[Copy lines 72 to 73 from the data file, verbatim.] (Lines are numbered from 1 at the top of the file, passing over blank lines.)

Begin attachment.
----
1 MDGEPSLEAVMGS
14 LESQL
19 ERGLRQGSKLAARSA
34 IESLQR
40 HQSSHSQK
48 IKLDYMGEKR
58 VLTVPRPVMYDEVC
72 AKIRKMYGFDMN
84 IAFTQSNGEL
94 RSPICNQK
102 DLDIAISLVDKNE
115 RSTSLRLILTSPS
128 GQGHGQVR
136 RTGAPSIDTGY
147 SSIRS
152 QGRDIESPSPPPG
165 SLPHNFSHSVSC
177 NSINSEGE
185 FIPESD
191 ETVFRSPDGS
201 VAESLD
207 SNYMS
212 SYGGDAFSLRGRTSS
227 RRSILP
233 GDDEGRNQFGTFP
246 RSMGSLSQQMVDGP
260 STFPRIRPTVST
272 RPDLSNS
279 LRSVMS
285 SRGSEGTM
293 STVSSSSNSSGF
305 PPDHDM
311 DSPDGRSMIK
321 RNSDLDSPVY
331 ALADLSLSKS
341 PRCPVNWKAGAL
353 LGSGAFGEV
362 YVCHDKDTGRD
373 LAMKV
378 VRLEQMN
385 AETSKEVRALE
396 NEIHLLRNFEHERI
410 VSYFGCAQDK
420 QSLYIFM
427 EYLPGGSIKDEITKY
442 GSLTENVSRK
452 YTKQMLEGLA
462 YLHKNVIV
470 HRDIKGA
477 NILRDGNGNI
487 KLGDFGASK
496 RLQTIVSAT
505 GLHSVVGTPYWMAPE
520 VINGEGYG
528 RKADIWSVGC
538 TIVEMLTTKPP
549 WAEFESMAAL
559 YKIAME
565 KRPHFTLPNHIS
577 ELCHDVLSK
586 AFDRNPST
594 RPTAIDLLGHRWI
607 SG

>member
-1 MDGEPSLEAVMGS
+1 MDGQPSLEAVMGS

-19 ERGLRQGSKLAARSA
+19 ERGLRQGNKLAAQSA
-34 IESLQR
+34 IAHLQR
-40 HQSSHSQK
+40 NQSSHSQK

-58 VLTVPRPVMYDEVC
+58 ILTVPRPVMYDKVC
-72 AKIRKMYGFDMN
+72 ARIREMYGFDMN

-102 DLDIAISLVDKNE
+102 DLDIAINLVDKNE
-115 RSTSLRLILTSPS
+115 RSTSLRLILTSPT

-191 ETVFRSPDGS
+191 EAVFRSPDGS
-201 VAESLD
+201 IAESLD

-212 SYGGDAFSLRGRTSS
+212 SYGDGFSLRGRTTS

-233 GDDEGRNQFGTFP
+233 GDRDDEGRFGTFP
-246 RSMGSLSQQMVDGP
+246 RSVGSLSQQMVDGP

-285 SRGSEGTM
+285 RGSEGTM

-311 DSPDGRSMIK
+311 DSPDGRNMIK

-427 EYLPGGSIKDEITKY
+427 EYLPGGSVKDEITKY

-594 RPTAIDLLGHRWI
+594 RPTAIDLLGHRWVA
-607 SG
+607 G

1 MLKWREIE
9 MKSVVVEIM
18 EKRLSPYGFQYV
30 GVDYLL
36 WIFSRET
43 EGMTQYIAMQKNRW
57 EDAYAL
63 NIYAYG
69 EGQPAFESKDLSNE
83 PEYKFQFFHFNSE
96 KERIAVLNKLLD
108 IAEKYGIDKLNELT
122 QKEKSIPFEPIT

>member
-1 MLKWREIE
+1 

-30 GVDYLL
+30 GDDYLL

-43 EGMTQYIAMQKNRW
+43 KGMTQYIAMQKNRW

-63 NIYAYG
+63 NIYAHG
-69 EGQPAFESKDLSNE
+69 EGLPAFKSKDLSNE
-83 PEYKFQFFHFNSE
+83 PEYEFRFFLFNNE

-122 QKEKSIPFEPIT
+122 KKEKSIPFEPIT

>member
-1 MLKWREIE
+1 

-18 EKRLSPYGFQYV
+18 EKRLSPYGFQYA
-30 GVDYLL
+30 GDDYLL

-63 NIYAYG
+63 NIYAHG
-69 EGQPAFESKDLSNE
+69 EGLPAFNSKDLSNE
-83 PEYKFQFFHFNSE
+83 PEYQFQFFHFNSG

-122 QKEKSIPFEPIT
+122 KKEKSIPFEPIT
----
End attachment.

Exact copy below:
+40 NQSSHSQK

-58 VLTVPRPVMYDEVC